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Judge demands review into Ealing abortion clinic death case

Dr Adedayo Adedeji and nurse Margaret Miller Image copyright PA
Image caption Dr Adedayo Adedeji and nurse Margaret Miller, along with nurse Gemma Pullen, always denied charges of manslaughter by gross negligence

A judge has called for an urgent review of the decision to charge medics over the death of a woman at an abortion clinic in west London.

Aisha Chithira, 32, from Ireland, died after the procedure at the Marie Stopes clinic in Ealing in January 2012.

Dr Adedayo Adedeji, along with nurses Margaret Miller and Gemma Pullen, were accused of manslaughter by gross negligence but charges were dropped.

Judge Nicholas Cooke QC demanded a review into what "went wrong".

'Stress and uncertainty'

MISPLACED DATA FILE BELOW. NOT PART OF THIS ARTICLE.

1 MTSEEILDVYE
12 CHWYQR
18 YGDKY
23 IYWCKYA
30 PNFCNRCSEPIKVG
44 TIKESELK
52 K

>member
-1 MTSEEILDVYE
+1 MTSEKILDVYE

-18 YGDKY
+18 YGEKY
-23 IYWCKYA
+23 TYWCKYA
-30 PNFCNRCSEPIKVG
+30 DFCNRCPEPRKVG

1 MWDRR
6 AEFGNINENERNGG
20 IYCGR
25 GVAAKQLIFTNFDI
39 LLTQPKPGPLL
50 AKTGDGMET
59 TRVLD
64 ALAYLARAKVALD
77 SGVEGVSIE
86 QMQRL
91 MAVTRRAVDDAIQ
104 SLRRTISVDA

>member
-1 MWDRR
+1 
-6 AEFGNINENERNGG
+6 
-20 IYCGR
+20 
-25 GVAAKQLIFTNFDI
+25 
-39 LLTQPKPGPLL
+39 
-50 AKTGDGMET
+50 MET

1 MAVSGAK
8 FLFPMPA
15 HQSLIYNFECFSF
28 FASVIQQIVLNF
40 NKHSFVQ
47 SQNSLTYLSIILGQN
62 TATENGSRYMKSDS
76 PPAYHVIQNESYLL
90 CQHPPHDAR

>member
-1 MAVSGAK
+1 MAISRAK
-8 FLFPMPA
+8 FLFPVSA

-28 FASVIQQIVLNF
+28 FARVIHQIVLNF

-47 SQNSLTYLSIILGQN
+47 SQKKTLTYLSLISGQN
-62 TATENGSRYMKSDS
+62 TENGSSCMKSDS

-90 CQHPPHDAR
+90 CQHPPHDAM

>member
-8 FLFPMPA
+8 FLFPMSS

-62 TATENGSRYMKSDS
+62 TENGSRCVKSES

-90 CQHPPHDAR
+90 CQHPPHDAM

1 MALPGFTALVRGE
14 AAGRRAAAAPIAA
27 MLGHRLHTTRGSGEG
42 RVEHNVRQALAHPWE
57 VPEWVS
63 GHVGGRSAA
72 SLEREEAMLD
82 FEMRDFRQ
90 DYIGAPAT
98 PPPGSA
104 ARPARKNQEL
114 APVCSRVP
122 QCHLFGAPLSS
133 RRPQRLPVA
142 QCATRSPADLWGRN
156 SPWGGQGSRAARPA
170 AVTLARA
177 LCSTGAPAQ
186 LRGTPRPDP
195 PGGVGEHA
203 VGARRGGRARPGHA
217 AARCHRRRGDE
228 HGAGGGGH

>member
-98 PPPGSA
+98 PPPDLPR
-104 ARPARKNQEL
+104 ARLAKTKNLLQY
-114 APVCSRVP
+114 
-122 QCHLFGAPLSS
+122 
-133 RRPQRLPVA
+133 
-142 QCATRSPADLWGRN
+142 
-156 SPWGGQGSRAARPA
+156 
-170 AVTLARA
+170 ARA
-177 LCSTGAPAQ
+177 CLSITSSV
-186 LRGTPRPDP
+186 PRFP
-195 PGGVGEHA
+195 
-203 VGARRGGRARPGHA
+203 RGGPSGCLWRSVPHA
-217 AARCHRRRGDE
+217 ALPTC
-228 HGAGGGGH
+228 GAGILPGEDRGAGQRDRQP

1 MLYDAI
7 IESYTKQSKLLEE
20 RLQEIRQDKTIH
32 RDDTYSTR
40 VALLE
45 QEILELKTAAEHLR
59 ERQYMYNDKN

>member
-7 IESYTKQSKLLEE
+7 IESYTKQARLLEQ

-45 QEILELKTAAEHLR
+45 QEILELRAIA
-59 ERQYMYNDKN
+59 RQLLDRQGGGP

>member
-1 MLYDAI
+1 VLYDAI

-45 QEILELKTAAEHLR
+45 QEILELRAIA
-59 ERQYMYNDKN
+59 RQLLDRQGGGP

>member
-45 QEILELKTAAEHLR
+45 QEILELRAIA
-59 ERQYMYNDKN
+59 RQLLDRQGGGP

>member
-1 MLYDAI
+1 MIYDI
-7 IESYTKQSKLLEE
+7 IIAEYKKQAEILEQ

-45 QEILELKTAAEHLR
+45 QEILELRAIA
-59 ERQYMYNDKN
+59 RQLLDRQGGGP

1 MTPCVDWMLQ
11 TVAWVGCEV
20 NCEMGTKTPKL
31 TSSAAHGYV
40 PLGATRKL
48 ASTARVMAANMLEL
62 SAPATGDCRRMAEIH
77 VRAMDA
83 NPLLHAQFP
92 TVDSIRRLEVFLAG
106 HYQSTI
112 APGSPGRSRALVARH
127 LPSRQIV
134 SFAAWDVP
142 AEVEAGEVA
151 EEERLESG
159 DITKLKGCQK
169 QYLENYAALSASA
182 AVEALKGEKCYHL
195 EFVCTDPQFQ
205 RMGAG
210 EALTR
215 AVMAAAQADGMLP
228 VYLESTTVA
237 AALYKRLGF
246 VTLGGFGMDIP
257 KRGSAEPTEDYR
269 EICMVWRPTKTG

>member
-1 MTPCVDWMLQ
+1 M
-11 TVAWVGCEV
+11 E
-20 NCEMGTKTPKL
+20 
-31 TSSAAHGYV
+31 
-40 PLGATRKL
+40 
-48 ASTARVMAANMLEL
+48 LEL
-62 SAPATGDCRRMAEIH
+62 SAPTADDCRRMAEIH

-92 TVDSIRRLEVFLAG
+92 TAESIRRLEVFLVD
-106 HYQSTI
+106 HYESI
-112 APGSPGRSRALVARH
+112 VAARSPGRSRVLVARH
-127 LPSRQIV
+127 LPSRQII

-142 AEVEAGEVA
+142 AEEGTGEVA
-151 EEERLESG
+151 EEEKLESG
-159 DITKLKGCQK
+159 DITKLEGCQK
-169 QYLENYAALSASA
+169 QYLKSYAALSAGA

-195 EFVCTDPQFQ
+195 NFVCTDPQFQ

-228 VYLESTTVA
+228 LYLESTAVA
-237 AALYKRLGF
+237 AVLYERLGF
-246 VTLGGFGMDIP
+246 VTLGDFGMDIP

He said: "What has occurred must not be brushed under the table. The situation that arose is most regrettable given there was a tragic death.

"What flowed from that was an enormously long period of stress and uncertainty for the bereaved family and likewise for entirely different reasons for the defendants."

Judge Cooke praised the conduct of the prosecution barristers in court but said the decision-making process by the Crown Prosecution Service (CPS) was "not satisfactory" given the delay in the case.

Dr Adedeji, 63 from Hornchurch, east London, Ms Miller, 55, from Camberley, Surrey, and Ms Pullen, 32, from Stoke-on-Trent, initially faced a charge of manslaughter by gross negligence and health and safety charges.

After a review, all counts were dropped against Dr Adedeji and a decision was taken to just pursue charges of failing to take reasonable care of the health and safety of Ms Chithira, contrary to the Health and Safety at Work Act 1974, against Ms Miller and Ms Pullen.

They were expected to face trial at the Old Bailey last week but, after days of legal argument, prosecutor Sally O'Neill QC offered no evidence against the women.

All three defendants had always denied the charges against them.

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